Juan Fernández fur seal
Juan Fernández fur seal is the second smallest of the fur seals,
second only to the Galápagos fur seal. They are found only on the
Pacific Coast of South America, more specifically on the Juan
Fernández Islands and the Desventuradas Islands. There is still much
that is unknown about this species. Scientists still do not know the
average life span of this species, or the diet and behavior of males
apart from the breeding season.
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The Juan Fernandez fur seal is part of the group of eared seals. Fur
seals in general have thick insulating fur that protects the skin from
cold water, they have small ear flaps on the side of their head, and
they hold their weight on their front flippers which are also used for
Fur seals are different from true seals because they
have the external ear flaps, but also true seals use their chest for
support and movement, fur seals walk on their front flippers.
The Juan Fernandez fur seal is the second smallest fur seal, second
only to the Galápagos fur seal. Their bodies are short and robust
with brown pelage. Both the fore flippers and the hind flippers are
relatively short, and the hind flippers have fleshy tips on the
digits. Females are lighter brown and average 100 pounds and 4'6"
long. Males are significantly larger and average 300 pounds and 6'6"
in length. Males have thicker necks than females and have generally
darker brown pelage. Male seals have golden tipped thick guard hairs
on the back of the head, neck, and shoulders. This seal species has
a trait called sexual dimorphism, meaning the males look much
different from the females after reaching sexual maturity.
Juan Fernández fur seal
Juan Fernández fur seal was discovered, and named by Juan
Fernández in the mid 1500s. Once the seal was discovered the
population was decimated by over hunting for the fur trade. It was
believed that the
Juan Fernández fur seal
Juan Fernández fur seal was extinct until a small
group of 200 was found on the Juan Fernández islands in the 1960s.
Now it is estimated that over 12,000 individuals exist today.
This particular seal lives a solitary life. Seals forage out at sea
and haul out on rocky shores to rest. Females seem to be fairly
particular about where she rests during the day and prefer tide pools
and rocky caves. The resting areas that females prefer often become
areas of male competition for breeding rights. Although females will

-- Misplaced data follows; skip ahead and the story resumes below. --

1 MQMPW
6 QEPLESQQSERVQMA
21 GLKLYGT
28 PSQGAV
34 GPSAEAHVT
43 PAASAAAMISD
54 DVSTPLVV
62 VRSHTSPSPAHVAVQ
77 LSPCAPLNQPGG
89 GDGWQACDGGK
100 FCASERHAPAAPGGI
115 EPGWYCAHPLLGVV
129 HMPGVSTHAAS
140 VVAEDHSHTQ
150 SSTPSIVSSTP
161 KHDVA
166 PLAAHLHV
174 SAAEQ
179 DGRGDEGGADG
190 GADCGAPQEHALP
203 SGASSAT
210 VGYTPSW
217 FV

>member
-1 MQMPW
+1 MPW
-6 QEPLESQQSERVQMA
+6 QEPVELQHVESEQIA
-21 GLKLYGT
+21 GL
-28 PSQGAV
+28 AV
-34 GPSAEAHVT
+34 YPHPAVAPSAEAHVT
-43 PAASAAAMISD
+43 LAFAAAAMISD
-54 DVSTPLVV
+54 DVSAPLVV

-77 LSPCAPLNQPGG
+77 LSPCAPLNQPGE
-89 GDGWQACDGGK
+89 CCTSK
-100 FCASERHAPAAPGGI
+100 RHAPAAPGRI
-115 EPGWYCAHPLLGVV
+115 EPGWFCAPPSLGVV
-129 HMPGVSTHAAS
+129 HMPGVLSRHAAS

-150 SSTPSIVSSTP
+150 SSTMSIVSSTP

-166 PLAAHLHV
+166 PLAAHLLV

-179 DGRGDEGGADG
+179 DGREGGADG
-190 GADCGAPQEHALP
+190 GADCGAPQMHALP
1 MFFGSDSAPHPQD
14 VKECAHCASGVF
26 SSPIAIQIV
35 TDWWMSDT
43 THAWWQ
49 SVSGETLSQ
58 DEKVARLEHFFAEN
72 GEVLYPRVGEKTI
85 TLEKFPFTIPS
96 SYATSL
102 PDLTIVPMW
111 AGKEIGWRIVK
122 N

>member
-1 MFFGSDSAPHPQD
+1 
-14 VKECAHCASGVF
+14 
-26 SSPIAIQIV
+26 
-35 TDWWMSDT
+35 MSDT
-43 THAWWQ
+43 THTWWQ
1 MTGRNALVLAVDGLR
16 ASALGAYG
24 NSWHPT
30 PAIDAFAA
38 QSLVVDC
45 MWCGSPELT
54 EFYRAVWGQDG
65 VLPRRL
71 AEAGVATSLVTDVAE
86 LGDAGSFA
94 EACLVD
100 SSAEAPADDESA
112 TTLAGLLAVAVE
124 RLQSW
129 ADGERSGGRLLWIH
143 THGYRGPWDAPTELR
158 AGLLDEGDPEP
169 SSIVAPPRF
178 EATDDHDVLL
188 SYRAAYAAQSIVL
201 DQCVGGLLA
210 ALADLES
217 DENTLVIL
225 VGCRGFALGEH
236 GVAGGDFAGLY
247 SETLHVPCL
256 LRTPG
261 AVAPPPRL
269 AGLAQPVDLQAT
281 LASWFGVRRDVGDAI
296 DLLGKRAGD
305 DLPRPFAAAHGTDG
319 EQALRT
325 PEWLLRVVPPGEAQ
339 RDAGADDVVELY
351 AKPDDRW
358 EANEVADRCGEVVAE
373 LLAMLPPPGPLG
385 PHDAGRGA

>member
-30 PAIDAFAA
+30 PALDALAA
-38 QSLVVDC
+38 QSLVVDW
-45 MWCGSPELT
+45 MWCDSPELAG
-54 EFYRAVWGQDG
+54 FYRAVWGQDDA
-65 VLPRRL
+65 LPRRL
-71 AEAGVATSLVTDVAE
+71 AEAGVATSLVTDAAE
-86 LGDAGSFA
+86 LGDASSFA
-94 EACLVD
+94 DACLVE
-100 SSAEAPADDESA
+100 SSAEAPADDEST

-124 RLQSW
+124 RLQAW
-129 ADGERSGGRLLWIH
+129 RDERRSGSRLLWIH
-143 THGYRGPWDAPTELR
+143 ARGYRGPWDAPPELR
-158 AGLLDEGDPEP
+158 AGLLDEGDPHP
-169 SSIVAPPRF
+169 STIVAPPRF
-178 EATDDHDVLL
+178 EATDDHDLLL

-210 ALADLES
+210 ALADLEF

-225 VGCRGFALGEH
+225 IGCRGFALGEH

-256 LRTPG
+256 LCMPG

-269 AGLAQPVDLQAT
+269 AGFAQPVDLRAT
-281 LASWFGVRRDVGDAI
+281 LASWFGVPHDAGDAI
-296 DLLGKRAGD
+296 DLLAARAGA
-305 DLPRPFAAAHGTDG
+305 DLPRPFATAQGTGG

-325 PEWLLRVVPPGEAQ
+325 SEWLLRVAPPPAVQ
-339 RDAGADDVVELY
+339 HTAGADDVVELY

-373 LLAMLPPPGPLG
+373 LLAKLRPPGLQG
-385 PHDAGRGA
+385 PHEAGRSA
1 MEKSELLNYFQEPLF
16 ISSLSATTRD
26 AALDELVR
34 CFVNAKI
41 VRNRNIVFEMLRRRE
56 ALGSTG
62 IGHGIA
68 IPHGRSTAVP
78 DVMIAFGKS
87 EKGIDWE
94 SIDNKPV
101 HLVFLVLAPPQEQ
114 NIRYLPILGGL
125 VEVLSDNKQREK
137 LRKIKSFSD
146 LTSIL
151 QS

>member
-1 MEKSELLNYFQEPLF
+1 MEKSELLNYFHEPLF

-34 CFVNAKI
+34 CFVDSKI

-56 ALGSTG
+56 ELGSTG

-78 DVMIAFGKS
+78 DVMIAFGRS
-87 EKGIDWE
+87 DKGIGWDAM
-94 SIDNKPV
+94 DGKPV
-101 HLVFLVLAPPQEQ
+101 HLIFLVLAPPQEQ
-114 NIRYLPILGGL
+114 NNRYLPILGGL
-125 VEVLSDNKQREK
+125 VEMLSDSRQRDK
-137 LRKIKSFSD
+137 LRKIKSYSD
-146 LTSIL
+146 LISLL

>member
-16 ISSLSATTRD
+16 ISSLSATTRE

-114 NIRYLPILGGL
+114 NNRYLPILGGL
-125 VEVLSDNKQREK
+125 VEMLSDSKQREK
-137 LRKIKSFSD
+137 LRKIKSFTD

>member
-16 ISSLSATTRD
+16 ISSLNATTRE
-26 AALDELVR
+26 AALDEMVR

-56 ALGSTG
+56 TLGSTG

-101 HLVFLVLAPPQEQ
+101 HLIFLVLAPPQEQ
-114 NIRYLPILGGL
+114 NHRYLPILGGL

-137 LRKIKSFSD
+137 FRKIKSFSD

typically rest in close regions, they are sure to be a few feet away
from each other and never touch one another.
Breeding is a territorial process with the Juan Fernández fur seal,
males will aggressively fight for access to female resting sights.
This seal is polygynous, meaning that one male breeds with multiple
females. Pups are born between November and December and are weaned
off the mother's milk at 10 months of age. Mother's stay with the pups
for about a week and then they leave to mate again and forage. Pups
are born with soft black fur that fades to light brown within the
first few years.
Not much is known about the diet of Juan Fernández fur seals,
scientist have only observed the diet of lactating females that are
caring for pups. What they have observed is that females forage out at
sea sometimes as far as 300 miles off shore and will dive to depths of
30 to 300 feet to find lanternfish and squid. Typically lactating
females will dive and forage at night when prey swims to shallow
waters and become more accessible. Sometimes they will stay out at sea
for up to 25 days, then return to shore and stay with the pups for 5
During the period that the mothers are foraging the pup goes without
milk for several days, sometimes weeks. To combat this, the mother's
milk is high in fat and nutrients that the pup uses for energy while
the mother is away. However, during this time the pups' immune
systems are not as highly functioning as adults and can be prone to
infection from intestinal parasites that leads to fatal infections. In
the early 90s there were 60 pups discovered dead from hookworm
infections, and also the presence of heavy metal ions were found
in their systems. Such loss decimated the population and they are
still recovering now.
^ Aurioles, D. & Trillmich, F. (2008). "
IUCN Red List
IUCN Red List of Threatened Species. Version 2008. International Union
for Conservation of Nature. Retrieved 30 January 2009.
^ a b c d e f Reeves (et. al.), Randal (2002). Guide to Marine Mammals
of the World. Andrew Stewart Publishing. pp. 69–71.
^ Osman, Layla P.; Moreno, Carlos A.; Trites, Andrew W. (2010-10-15).
"Growth rates and differential investment in male and female Juan
Fernández fur seal pups". Journal of Mammalogy. 91 (5): 1188–1196.
doi:10.1644/09-MAMM-A-197.1. ISSN 0022-2372.
^ Francis, John M.; Boness, Daryl J. (1991-11-01). "The Effect of
Thermoregulatory Behaviour on the Mating System of the Juan Fernández
Arctocephalus philippii". Behaviour. 119 (1/2): 104–126.
doi:10.1163/156853991x00391. JSTOR 4534978.
^ Ochoa-Acuña, Hugo; Francis, John M.; Oftedal, Olav T. (1999-08-01).
"Influence of Long Intersuckling Interval on Composition of Milk in
the Juan Fernandez
Arctocephalus philippii". Journal of
Mammalogy. 80 (3): 758–767. doi:10.2307/1383245.
^ Sepúlveda, Maria Soledad (1998-12-01). "Hookworms (Uncinaria sp.)
in Juan Fernandez
Fur Seal Pups (
Arctocephalus philippii) from
Alejandro Selkirk Island, Chile". The Journal of Parasitology. 84 (6):
1305–1307. doi:10.2307/3284700. JSTOR 3284700.
^ Sepúlveda, María S.; Ochoa-Acuña, Hugo; Sundlof, Stephen F.
"Heavy metal concentrations in Juan Fernández fur seals
Arctocephalus philippii)". Marine Pollution Bulletin. 34 (8):
ARKive - images and movies of the Juan Fernández fur seal